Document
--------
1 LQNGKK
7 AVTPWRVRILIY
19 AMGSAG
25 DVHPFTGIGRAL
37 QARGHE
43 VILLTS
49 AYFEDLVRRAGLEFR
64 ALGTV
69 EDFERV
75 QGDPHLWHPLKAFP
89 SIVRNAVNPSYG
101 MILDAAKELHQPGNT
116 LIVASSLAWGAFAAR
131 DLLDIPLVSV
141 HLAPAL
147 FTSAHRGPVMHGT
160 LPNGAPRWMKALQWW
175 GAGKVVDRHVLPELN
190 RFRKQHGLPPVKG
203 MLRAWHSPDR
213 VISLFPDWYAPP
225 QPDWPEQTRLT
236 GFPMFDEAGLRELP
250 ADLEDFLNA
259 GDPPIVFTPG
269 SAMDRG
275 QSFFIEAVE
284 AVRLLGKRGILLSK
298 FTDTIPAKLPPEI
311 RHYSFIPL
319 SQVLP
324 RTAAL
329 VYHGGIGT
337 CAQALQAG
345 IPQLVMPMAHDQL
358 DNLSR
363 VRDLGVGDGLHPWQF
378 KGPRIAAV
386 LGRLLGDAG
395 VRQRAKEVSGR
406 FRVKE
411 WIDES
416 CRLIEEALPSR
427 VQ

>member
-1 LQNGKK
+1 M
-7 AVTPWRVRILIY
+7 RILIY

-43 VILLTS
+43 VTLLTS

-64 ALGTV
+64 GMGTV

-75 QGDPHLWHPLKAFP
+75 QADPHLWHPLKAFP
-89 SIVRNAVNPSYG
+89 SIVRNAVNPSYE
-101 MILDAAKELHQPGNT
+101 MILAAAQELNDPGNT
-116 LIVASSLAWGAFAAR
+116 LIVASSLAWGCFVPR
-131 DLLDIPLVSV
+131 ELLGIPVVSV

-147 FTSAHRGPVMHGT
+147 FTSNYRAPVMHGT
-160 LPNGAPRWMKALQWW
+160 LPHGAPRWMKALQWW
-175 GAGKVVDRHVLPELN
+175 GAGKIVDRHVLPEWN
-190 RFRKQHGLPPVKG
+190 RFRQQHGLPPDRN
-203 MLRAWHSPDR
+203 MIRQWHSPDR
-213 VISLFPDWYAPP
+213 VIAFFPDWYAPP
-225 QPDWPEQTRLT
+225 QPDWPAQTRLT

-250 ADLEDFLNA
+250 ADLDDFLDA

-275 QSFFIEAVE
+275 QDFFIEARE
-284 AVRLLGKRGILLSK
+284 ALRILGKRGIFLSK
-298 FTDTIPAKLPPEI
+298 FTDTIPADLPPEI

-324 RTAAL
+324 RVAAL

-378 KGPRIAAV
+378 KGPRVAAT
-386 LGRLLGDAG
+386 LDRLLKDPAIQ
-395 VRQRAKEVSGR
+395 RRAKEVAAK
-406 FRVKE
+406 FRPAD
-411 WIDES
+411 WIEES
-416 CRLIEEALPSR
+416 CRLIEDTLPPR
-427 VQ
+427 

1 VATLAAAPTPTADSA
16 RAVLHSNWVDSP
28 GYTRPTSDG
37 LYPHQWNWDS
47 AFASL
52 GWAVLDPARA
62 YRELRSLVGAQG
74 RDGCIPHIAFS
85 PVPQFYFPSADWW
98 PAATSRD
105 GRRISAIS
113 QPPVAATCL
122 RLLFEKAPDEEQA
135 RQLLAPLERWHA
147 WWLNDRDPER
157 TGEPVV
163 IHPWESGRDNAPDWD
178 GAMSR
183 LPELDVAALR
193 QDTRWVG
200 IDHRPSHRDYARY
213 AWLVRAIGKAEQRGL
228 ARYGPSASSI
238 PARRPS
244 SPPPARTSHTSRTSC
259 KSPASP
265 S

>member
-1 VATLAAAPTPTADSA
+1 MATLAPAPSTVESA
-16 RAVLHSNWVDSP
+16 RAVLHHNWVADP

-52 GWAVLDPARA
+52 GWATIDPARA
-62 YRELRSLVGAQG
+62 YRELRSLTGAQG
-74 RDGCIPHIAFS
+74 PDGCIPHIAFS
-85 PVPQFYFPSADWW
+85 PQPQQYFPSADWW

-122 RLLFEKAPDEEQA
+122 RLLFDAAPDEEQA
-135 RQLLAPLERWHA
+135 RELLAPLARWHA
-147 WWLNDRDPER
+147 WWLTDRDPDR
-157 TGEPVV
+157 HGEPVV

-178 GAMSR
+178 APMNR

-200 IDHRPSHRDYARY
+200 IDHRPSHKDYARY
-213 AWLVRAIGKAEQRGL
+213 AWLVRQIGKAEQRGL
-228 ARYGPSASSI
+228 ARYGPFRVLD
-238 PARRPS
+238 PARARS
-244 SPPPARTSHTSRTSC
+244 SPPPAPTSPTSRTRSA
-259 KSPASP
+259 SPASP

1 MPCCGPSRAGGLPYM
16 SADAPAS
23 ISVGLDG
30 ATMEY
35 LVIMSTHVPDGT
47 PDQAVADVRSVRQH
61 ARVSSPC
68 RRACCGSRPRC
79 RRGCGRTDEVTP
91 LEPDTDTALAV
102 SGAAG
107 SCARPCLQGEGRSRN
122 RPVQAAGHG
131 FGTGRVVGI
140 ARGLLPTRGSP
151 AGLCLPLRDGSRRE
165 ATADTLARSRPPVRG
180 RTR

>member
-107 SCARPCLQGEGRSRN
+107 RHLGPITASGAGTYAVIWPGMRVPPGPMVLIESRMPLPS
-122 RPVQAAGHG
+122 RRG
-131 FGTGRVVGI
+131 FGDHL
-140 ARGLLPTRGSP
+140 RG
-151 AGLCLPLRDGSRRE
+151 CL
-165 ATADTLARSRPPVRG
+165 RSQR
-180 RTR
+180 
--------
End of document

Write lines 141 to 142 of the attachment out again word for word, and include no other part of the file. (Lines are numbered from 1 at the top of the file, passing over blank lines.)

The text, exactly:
+85 PQPQQYFPSADWW

-122 RLLFEKAPDEEQA